Jesus the rest of my pictures from Tbilisi turned out really annoying.
The city has beautiful buildings, a fascinating language and a kind, history-weathered population.
Of which I managed to capture exactly none.
Instead, I came home with a bunch of pictures of an empty, vaguely European diorama.
It’s like a master-class in how to ignore the characteristics of your subject and resort to sub-Instagram photo trickery.
Like this one: The Ferris Wheel Atop The Mountain. It’s auditioning to be the headline of a Malcolm Gladwell article.
Or this one, with that movie-star lighting. What’s the appropriate hashtag to describe it in detail?!
Awwwwww shit, chain links and religiosity. They give Pulitzers for cropping, right?
Notice the electrical lines in the foreground. You can tell I was ducking sniper fire as I took this.
Oooh, this one’s ugly! It must be real!
Oh no, this church is hella nondescript! What to do?
Zoom in on the flag, for a little metaphorical significance?
Or kneel in the dirt and finagle this rose for the foreground?
Naw, son. Just zoom in until it looks like a stock photo on the cover of a Vote For Bachmann direct mailing.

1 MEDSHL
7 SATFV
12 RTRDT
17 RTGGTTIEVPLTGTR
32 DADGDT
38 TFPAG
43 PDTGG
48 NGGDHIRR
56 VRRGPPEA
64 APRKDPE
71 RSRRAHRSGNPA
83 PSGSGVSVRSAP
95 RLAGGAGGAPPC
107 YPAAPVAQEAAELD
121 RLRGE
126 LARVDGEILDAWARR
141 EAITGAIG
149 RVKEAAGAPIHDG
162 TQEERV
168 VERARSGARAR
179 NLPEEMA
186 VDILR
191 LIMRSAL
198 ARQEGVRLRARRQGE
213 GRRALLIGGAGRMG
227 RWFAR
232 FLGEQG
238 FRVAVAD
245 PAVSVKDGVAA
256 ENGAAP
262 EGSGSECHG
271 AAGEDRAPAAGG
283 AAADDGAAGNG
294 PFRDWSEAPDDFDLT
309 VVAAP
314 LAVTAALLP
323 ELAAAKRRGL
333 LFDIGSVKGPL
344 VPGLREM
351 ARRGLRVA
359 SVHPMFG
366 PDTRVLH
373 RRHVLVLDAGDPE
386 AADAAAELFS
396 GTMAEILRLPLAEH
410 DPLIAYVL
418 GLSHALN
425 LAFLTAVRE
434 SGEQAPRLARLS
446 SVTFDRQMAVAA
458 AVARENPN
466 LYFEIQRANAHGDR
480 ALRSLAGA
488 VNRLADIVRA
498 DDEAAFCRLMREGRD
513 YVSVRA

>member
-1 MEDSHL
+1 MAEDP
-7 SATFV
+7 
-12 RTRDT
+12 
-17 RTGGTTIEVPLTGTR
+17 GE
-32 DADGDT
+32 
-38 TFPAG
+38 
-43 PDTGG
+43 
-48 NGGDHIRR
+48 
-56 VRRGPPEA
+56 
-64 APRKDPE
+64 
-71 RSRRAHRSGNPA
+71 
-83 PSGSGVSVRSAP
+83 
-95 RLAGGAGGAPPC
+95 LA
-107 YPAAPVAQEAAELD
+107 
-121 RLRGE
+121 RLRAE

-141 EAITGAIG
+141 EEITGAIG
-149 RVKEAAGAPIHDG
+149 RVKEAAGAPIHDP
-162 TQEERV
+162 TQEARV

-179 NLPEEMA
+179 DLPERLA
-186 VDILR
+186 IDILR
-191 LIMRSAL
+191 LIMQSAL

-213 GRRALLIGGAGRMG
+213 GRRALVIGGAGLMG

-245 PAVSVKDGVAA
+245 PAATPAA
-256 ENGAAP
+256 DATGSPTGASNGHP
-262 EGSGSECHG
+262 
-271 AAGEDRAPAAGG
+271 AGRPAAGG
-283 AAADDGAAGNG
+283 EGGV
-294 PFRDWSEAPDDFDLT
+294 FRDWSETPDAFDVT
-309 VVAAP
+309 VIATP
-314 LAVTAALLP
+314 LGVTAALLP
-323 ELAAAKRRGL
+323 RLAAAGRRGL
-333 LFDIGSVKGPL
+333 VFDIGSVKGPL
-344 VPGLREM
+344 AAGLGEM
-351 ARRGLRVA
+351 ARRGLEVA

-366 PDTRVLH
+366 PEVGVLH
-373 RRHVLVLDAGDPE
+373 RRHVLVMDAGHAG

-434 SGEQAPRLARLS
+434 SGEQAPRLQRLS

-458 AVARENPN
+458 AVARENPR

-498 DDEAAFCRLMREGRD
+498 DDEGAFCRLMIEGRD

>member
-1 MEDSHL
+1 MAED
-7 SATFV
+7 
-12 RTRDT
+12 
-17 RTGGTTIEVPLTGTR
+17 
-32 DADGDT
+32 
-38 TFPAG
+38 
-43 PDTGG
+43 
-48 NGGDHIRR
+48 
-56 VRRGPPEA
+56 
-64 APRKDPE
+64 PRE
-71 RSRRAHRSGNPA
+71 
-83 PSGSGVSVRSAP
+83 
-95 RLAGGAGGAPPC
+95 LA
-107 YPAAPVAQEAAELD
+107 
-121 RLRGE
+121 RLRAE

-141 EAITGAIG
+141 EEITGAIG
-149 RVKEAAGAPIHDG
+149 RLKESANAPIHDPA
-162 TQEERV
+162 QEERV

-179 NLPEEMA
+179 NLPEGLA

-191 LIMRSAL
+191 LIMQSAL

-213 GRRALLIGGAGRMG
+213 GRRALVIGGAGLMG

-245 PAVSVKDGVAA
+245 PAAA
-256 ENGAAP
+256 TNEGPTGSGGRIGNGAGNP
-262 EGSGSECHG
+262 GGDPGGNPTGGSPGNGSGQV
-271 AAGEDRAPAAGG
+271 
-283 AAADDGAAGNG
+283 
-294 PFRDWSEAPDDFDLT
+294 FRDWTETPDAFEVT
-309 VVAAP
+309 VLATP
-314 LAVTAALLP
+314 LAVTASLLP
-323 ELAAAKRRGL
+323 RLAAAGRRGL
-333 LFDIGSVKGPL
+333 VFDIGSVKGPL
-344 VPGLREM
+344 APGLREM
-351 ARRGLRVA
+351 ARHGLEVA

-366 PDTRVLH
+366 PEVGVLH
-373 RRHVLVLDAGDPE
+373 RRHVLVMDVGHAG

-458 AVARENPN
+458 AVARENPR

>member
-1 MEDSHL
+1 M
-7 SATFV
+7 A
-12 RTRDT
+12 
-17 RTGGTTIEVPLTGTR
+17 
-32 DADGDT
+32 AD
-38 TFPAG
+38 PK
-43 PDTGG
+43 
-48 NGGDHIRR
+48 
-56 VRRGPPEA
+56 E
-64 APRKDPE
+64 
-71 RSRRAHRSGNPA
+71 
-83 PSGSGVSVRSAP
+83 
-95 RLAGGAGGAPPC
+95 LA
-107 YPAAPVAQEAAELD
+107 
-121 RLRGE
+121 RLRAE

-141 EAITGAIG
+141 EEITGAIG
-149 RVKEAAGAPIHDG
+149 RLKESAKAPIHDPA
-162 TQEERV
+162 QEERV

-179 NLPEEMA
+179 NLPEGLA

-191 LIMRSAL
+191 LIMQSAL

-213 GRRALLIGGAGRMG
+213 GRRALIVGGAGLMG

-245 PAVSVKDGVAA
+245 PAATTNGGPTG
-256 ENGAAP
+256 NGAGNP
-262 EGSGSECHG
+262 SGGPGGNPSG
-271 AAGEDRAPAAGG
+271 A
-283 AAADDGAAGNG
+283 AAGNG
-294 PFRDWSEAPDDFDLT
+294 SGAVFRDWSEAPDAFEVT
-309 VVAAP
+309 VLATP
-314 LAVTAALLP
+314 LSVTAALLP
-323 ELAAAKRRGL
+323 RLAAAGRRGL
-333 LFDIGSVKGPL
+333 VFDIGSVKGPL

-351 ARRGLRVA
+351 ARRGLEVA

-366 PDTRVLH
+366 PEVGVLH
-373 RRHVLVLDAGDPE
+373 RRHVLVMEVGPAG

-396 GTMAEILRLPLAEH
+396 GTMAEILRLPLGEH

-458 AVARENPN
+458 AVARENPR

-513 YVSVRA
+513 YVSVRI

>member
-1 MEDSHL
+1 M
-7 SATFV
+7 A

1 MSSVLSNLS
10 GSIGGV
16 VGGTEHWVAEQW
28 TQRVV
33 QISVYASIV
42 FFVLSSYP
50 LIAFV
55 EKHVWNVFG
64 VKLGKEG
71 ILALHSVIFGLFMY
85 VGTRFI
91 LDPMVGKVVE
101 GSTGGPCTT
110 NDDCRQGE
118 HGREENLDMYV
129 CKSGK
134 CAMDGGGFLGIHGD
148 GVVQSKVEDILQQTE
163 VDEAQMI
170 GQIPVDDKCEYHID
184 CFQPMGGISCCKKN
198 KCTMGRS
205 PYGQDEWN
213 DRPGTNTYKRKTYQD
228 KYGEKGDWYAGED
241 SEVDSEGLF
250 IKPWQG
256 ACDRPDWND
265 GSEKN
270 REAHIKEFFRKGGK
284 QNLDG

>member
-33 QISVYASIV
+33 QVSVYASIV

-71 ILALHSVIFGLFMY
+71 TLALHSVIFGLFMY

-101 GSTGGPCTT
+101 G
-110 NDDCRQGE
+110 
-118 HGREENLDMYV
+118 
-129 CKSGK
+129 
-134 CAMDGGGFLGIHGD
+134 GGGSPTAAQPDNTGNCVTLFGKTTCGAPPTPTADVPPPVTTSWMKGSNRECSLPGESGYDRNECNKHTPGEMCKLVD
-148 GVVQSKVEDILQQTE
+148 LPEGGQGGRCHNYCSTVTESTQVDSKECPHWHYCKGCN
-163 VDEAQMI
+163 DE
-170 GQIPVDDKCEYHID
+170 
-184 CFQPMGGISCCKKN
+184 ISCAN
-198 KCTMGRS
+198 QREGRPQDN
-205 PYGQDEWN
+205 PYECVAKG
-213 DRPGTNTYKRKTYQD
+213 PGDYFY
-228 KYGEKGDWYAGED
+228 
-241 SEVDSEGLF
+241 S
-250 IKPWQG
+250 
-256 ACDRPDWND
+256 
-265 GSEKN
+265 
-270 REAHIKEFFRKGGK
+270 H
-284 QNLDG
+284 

Wanna make something seem mysterious and far away? Hold your camera behind some branches til you get the desired Escape From Witch Mountain effect.
Who needs PhotoShop when you can fake your photos at the source?
Backlighting is the black sweater of my photographic repertoire: Appropriate for all occasions.
Another favorite: If the bottom half of a church is littered with dumpsters and unsymmetrical bushes, just aim upwards til it’s unblemished.
That way, instead of looking like your photos were taken in a specific place by a specific person, they could be anywhere, depicting anything. That’s the point, right?
This picture is trying so hard it’s practically doping.
Thank god there’s nothing here to actually look at, that would have been confusing.
Nighttime! That’s an iPhone app, right?
Aaaaand… I’m out. I may not have come home with any amazing photos, but at least I have some nice memories.
They don’t last as long, but they’re easier to edit.